Counting carbs can be important for some people for different reasons, including blood sugar control, weight management, or athletic performance.

It’s also important for people on a keto diet, so let’s compare the carbs content in soft tofu and soy.

The total amount of carbohydrates is around 96% higher in soy than in soft tofu. They have 30.2 grams per 100 grams, compared to 1.2 grams in soft tofu.


There’s less sugar in soft tofu than in soy, 90% precisely.

One handful of soft tofu (28 grams) contains 0.2 grams of sugar, while the same amount of soy contains 2.1 grams.

Lastly, let’s take a look at the dietary fiber in soft tofu and soy.

Dietary fiber keeps the digestive system healthy and helps with weight management by promoting a sense of fullness.

With 2.6 grams of fiber per portion, soy are a better source of fiber than soft tofu which offer 0.1 grams per portion.

Soft Tofu vs Soy Fats

Like most other legumes, with the exception of lupins and peanuts, soft tofu and soy are low in fat.

Fats in soft tofu and soy are mostly healthy unsaturated fats. They are naturally cholesterol-free and trans-fat-free.

Total fat in soft tofu and soy:

  • Soft Tofu: 3.7 grams per 100 grams
  • Soy: 19.9 per 100 grams

Speaking of saturated fats, soft tofu is 83% lower in saturated fats.

Soft Tofu and soy contain 0.5 grams and 2.9 grams of saturated fat per 100 grams, respectively.

Soft Tofu vs Soy Vitamins Content

This section will discuss the vitamin content of soft tofu and soy.

Vitamins are micronutrients, meaning we need only a small amount. However, they are very important for many processes in our bodies.

Soft Tofu has a higher amount of vitamin A, vitamin C, vitamin B1 (Thiamine), vitamin B2 (Riboflavin), vitamin B3 (Niacin), vitamin B5 (Pantothenic acid), vitamin B6 (Pyroxidine), vitamin B9 (Folate), vitamin E, and vitamin K.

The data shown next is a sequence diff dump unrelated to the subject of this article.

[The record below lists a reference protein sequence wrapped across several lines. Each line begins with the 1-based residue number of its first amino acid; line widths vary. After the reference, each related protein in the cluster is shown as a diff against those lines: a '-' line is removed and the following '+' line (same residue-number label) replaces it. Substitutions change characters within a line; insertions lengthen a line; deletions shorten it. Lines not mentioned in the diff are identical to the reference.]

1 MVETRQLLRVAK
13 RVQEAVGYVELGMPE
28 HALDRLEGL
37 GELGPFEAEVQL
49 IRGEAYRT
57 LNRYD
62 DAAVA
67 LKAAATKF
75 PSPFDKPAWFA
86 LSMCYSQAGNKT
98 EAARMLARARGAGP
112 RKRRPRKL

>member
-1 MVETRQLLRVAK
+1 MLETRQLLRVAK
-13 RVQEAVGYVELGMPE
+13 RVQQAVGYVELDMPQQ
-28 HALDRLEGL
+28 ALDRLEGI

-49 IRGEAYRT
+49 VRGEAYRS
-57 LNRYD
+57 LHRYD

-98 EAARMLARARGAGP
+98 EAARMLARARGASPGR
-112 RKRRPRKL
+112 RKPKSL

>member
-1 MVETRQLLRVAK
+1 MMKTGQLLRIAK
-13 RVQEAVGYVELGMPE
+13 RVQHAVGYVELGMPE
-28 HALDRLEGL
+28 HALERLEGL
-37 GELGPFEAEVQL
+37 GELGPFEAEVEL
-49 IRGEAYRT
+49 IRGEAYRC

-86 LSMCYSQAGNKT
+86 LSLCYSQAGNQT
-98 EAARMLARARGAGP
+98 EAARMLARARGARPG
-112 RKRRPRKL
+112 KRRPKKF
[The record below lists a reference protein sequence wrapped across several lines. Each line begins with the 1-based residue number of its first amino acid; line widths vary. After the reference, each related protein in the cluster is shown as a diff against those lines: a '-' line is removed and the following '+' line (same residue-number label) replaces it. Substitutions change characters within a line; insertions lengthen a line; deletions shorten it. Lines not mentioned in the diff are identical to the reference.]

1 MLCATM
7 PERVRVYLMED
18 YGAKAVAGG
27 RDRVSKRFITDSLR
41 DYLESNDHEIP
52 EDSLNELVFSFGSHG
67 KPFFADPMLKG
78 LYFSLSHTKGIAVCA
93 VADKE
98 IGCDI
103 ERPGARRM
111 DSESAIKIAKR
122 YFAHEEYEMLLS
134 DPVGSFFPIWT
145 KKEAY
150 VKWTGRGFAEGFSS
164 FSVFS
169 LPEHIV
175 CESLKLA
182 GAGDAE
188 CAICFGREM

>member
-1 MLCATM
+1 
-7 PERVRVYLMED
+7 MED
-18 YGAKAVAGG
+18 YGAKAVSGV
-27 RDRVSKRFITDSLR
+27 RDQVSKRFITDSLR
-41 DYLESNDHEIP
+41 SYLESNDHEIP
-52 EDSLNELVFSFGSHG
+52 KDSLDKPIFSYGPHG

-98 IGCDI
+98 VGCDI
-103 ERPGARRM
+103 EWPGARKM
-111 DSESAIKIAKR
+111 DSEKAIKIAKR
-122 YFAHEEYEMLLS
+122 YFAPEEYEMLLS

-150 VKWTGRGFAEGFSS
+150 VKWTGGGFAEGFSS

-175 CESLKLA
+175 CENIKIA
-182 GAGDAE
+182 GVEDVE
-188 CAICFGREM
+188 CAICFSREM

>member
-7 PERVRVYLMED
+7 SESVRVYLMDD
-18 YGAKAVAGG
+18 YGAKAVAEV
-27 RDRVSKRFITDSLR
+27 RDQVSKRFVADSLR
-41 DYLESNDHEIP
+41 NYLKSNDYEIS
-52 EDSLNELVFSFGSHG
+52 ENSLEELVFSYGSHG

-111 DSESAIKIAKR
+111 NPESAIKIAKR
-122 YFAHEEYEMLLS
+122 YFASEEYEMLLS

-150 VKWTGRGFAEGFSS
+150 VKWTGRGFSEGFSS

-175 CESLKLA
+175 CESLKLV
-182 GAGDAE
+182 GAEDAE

Soft Tofu and soy contain the same amount of vitamin D, and vitamin B12 (Cobalamin).

The following table shows the exact amount of vitamins soft tofu and soy contain side by side, so you can easily compare them.

Soft TofuSoy
Vitamin A7 IU22 IU
Vitamin C0.2 mg6 mg
Vitamin D00
Vitamin B1 (Thiamine)0.047 mg0.874 mg
Vitamin B2 (Riboflavin)0.037 mg0.87 mg
Vitamin B3 (Niacin)0.535 mg1.62 mg
Vitamin B5 (Pantothenic acid)0.051 mg0.793 mg
Vitamin B6 (Pyroxidine)0.052 mg0.377 mg
Vitamin B9 (Folate)44 µg375 µg
Vitamin B12 (Cobalamin)00
Vitamin E0.01 mg0.85 mg
Vitamin K2 µg47 µg

Soft Tofu vs Soy Minerals Content

Minerals are important for our body to function properly. We need only a small amount of minerals, so they are called micronutrients.

Some minerals, like iron, calcium, zinc or, iodine, are relatively hard to get on a plant-based diet, so it’s important to choose your foods thoughtfully. This part of the soft tofu and soy comparison focuses on their mineral content.

Soft Tofu is a better source of calcium, copper, fluoride, iron, magnesium, manganese, phosphorus, potassium, selenium, and zinc than soy.

On the other hand, soy are a higher amount of sodium.

Check out the table below to learn how soft tofu and soy compare when it comes to mineral content.

Soft TofuSoy
Calcium111 mg277 mg
Copper0.157 mg1.66 mg
Fluoride02.2 µg
Iron1.11 mg15.7 mg
Magnesium27 mg280 mg
Manganese0.389 mg2.52 mg
Phosphorus92 mg704 mg
Potassium120 mg1800 mg
Selenium8.9 µg17.8 µg
Sodium8 mg2 mg
Zinc0.64 mg4.89 mg

The Final Word

Soft Tofu and soy are highly nutritious and a great addition to a plant-based diet.

Both soft tofu and soy are high in specific vitamins and minerals, and including them in your diet will give you the most benefits they offer.

Antioxidants found in beans and legumes can help to protect cells from damage and may reduce the risk of certain diseases and the effects of aging.

Additionally, the fiber and other nutrients in these foods can support the health of the digestive system and may even help to prevent certain digestive cancers.

Legumes are versatile food that can be incorporated into any meal of the day, including breakfast, lunch, or dinner. They can be served hot or cold, making them a convenient and tasty addition to a variety of dishes.